I knew I wanted to write about the last few weeks but was unsure how. In mid-December, my girlfriend and I left Morocco and traveled for a few weeks. We saw incredible places, ripe with history and new cultures (to us), and ate incredible food. As I sit in Meknes, overlooking the buildings and train … Continue reading A Glimpse of Wandering
[A fisherman scales and guts fresh fish in the Essaouira harbor. We bought several kilos of fish and brought them to a grill where we had it cooked for a 10 dirham each. An experience that most certainly counts as sh'abi.] Sh’abi. A single word that can mean so much and is nearly untranslatable in English. I’ve tried … Continue reading Sh’abi
[Summer, 2015. A grand taxi idles in a parking lot in Azrou, a small Berber town in the mountains south of Meknes. In the center of town, the parking lot serves as the station for grand taxis coming to and leaving Azrou.] This post is the first of a series on transportation within Morocco. Getting around … Continue reading Transport: Grand Taxis
[Amr (right) and Samar (left), two of our Egyptian professors and kosheri engineers, carefully instructing students] Ah, kosheri. A heaping pile of starchy, filling food hailing from Egypt and bound to sate your appetite. Every now and then, my program hosts a cooking club in the center’s kitchen and we learn to prepare a dish … Continue reading Kosheri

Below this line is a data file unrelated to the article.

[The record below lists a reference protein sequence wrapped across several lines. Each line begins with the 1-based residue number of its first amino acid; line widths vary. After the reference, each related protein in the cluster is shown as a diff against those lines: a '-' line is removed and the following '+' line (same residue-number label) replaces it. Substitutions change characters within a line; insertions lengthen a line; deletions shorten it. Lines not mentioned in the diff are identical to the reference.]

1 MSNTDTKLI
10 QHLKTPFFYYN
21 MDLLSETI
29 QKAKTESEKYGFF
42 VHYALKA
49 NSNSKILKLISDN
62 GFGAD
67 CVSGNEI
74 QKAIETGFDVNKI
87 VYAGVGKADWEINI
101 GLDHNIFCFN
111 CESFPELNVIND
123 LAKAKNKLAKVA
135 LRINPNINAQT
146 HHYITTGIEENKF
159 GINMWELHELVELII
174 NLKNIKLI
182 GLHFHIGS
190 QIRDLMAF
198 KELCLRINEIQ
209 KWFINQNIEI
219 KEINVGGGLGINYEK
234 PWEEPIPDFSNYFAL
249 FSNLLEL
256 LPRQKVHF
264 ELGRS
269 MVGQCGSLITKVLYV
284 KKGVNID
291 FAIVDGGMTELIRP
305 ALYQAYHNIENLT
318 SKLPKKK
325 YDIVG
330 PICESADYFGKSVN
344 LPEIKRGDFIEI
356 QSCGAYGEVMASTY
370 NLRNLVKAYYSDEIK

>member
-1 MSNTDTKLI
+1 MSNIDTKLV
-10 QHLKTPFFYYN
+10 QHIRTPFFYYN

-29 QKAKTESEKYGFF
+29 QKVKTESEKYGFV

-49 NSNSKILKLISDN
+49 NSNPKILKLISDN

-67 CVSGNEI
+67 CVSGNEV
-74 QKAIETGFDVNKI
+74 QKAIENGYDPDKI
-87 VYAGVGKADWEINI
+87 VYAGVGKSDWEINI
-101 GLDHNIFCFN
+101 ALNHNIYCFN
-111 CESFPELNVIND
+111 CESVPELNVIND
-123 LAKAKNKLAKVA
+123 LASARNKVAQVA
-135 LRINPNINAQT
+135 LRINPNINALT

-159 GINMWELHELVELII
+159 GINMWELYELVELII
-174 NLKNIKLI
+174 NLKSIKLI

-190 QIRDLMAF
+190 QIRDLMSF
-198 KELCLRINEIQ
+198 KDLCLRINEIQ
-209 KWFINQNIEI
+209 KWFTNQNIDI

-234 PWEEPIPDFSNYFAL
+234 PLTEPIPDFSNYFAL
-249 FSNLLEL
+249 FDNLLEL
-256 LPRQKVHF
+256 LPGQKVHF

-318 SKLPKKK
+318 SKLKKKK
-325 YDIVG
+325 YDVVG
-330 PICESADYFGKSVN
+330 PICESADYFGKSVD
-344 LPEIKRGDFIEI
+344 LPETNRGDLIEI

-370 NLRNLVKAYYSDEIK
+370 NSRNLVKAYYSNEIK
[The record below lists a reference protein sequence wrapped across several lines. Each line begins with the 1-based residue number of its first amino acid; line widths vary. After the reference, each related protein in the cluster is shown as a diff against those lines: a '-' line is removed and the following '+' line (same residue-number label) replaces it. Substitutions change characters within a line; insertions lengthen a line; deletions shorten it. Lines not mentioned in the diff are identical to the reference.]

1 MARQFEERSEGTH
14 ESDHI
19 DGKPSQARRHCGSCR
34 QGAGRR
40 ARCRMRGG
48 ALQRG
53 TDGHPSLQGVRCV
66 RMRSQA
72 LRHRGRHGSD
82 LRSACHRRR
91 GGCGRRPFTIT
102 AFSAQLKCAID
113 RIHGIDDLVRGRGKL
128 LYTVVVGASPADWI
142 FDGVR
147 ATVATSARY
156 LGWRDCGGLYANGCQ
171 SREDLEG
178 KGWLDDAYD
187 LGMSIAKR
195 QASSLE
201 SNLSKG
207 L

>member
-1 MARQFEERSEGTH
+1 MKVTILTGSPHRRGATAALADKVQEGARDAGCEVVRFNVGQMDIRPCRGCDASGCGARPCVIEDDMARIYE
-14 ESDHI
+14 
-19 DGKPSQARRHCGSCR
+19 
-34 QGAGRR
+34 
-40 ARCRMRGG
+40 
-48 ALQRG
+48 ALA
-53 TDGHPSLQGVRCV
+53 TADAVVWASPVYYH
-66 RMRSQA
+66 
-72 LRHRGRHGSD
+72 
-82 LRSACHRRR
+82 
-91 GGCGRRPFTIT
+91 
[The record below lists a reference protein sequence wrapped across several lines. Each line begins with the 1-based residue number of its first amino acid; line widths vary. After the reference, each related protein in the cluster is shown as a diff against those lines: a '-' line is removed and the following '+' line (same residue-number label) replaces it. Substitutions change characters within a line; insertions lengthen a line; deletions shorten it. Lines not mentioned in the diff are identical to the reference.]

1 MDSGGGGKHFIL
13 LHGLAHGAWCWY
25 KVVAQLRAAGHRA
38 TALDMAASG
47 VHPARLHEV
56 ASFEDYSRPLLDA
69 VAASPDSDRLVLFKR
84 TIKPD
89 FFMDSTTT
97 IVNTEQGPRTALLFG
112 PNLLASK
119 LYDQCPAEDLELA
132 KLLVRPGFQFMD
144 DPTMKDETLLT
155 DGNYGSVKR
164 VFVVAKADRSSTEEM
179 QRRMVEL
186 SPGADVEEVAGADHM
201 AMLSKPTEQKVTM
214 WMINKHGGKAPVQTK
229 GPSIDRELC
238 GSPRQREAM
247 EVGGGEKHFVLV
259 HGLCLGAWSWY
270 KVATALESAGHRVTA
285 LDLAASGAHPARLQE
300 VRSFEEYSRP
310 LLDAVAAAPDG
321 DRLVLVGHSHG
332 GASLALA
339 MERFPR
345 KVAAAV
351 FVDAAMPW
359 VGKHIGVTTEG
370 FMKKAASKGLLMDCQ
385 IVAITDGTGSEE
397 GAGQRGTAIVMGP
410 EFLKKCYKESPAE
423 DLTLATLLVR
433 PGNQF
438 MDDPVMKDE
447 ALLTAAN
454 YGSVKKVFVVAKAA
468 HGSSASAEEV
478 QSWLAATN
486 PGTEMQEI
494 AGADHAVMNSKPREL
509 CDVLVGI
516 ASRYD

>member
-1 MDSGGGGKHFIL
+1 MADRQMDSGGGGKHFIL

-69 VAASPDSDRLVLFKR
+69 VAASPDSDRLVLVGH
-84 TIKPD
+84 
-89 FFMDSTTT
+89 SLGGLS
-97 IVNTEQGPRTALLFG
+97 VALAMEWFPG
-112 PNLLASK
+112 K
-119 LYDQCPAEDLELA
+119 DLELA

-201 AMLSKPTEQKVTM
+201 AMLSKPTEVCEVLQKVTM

[In Chefchouen, gazing at the surrounding Rif Mountains cradling the town.] It was brought to my attention that most of my reader's are not familiar with Arabic and may be a little confused by the name of my blog. I decided to write this post to provide background beyond what can be found in the … Continue reading Nusafir: What does it even mean?
[Riding camels out to a campsite nestled in between the dunes.] The Sahara is strikingly beautiful. It becomes obvious as soon as you become surrounded by the dunes, like the waves of a golden sea, rocking on the swaying boat that is your camel. At one point of the trip, I sat next to my friend, Addie, … Continue reading Merzouga, the Fringe of the Sahara
[September 12th, 2016] A freshly slaughtered lamb sways in the breeze as Tareq, 20, and Hamada, 12, watch as the local butcher removes the fur. Eid Al-Adha is a Muslim holiday that commemorates the willingness of Ibrahim (or Abraham) to sacrifice his son, Ishmael according to Muslims. In Morocco, it is typically celebrated by sacrificing a … Continue reading Eid Al-Adha